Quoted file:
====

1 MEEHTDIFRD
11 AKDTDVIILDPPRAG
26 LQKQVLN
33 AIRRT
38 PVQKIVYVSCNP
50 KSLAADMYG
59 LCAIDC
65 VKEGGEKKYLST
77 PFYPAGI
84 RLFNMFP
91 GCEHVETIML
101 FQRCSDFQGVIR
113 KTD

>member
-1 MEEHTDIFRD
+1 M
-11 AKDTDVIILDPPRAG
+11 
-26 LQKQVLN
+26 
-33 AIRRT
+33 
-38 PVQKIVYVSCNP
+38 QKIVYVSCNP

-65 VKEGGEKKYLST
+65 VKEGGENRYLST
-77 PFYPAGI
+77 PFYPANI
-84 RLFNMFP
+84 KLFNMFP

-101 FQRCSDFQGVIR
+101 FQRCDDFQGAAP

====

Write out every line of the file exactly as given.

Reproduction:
1 MEEHTDIFRD
11 AKDTDVIILDPPRAG
26 LQKQVLN
33 AIRRT
38 PVQKIVYVSCNP
50 KSLAADMYG
59 LCAIDC
65 VKEGGEKKYLST
77 PFYPAGI
84 RLFNMFP
91 GCEHVETIML
101 FQRCSDFQGVIR
113 KTD

>member
-1 MEEHTDIFRD
+1 M
-11 AKDTDVIILDPPRAG
+11 
-26 LQKQVLN
+26 
-33 AIRRT
+33 
-38 PVQKIVYVSCNP
+38 QKIVYVSCNP

-65 VKEGGEKKYLST
+65 VKEGGENRYLST
-77 PFYPAGI
+77 PFYPANI
-84 RLFNMFP
+84 KLFNMFP

-101 FQRCSDFQGVIR
+101 FQRCDDFQGAAP